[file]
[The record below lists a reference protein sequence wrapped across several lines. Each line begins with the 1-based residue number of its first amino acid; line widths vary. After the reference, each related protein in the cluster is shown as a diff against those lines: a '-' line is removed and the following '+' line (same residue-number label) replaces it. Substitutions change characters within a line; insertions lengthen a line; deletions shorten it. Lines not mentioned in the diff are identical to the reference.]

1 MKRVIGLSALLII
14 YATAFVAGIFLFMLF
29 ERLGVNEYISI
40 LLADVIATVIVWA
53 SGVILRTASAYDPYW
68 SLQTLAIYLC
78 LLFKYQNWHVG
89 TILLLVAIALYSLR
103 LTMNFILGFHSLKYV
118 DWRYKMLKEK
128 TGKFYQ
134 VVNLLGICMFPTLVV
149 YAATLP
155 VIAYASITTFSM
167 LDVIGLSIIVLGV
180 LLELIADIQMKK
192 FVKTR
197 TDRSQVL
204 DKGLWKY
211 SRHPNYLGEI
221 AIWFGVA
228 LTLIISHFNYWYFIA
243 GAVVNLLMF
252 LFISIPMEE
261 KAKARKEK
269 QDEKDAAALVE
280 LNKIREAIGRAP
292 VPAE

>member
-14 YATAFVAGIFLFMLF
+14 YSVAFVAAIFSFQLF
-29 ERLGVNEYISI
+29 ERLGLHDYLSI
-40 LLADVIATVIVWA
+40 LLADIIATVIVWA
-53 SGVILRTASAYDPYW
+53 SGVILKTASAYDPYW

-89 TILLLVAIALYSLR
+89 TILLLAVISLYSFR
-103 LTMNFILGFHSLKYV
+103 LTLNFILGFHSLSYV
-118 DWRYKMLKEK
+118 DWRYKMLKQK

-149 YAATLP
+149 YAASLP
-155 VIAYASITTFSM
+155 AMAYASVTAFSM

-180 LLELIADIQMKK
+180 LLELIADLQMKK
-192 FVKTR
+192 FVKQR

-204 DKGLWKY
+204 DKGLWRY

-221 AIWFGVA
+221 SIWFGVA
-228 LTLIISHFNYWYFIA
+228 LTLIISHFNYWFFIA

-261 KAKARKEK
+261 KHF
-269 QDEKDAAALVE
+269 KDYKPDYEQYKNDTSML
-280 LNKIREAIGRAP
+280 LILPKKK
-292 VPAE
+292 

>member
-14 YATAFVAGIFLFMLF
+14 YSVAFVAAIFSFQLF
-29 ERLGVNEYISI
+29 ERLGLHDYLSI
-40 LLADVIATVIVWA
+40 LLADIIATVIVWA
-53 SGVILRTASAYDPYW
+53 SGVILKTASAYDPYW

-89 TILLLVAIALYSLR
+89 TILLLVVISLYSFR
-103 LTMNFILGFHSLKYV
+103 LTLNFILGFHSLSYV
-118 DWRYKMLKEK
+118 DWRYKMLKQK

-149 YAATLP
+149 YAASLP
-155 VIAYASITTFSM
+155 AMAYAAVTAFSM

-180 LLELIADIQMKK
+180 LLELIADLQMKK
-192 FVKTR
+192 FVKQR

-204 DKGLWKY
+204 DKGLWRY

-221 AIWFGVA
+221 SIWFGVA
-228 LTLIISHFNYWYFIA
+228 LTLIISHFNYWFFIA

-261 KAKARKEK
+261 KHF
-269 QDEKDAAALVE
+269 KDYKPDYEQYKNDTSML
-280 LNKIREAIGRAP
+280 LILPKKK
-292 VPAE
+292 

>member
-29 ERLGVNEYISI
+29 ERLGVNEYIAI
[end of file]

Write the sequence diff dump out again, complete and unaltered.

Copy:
[The record below lists a reference protein sequence wrapped across several lines. Each line begins with the 1-based residue number of its first amino acid; line widths vary. After the reference, each related protein in the cluster is shown as a diff against those lines: a '-' line is removed and the following '+' line (same residue-number label) replaces it. Substitutions change characters within a line; insertions lengthen a line; deletions shorten it. Lines not mentioned in the diff are identical to the reference.]

1 MKRVIGLSALLII
14 YATAFVAGIFLFMLF
29 ERLGVNEYISI
40 LLADVIATVIVWA
53 SGVILRTASAYDPYW
68 SLQTLAIYLC
78 LLFKYQNWHVG
89 TILLLVAIALYSLR
103 LTMNFILGFHSLKYV
118 DWRYKMLKEK
128 TGKFYQ
134 VVNLLGICMFPTLVV
149 YAATLP
155 VIAYASITTFSM
167 LDVIGLSIIVLGV
180 LLELIADIQMKK
192 FVKTR
197 TDRSQVL
204 DKGLWKY
211 SRHPNYLGEI
221 AIWFGVA
228 LTLIISHFNYWYFIA
243 GAVVNLLMF
252 LFISIPMEE
261 KAKARKEK
269 QDEKDAAALVE
280 LNKIREAIGRAP
292 VPAE

>member
-14 YATAFVAGIFLFMLF
+14 YSVAFVAAIFSFQLF
-29 ERLGVNEYISI
+29 ERLGLHDYLSI
-40 LLADVIATVIVWA
+40 LLADIIATVIVWA
-53 SGVILRTASAYDPYW
+53 SGVILKTASAYDPYW

-89 TILLLVAIALYSLR
+89 TILLLAVISLYSFR
-103 LTMNFILGFHSLKYV
+103 LTLNFILGFHSLSYV
-118 DWRYKMLKEK
+118 DWRYKMLKQK

-149 YAATLP
+149 YAASLP
-155 VIAYASITTFSM
+155 AMAYASVTAFSM

-180 LLELIADIQMKK
+180 LLELIADLQMKK
-192 FVKTR
+192 FVKQR

-204 DKGLWKY
+204 DKGLWRY

-221 AIWFGVA
+221 SIWFGVA
-228 LTLIISHFNYWYFIA
+228 LTLIISHFNYWFFIA

-261 KAKARKEK
+261 KHF
-269 QDEKDAAALVE
+269 KDYKPDYEQYKNDTSML
-280 LNKIREAIGRAP
+280 LILPKKK
-292 VPAE
+292 

>member
-14 YATAFVAGIFLFMLF
+14 YSVAFVAAIFSFQLF
-29 ERLGVNEYISI
+29 ERLGLHDYLSI
-40 LLADVIATVIVWA
+40 LLADIIATVIVWA
-53 SGVILRTASAYDPYW
+53 SGVILKTASAYDPYW

-89 TILLLVAIALYSLR
+89 TILLLVVISLYSFR
-103 LTMNFILGFHSLKYV
+103 LTLNFILGFHSLSYV
-118 DWRYKMLKEK
+118 DWRYKMLKQK

-149 YAATLP
+149 YAASLP
-155 VIAYASITTFSM
+155 AMAYAAVTAFSM

-180 LLELIADIQMKK
+180 LLELIADLQMKK
-192 FVKTR
+192 FVKQR

-204 DKGLWKY
+204 DKGLWRY

-221 AIWFGVA
+221 SIWFGVA
-228 LTLIISHFNYWYFIA
+228 LTLIISHFNYWFFIA

-261 KAKARKEK
+261 KHF
-269 QDEKDAAALVE
+269 KDYKPDYEQYKNDTSML
-280 LNKIREAIGRAP
+280 LILPKKK
-292 VPAE
+292 

>member
-29 ERLGVNEYISI
+29 ERLGVNEYIAI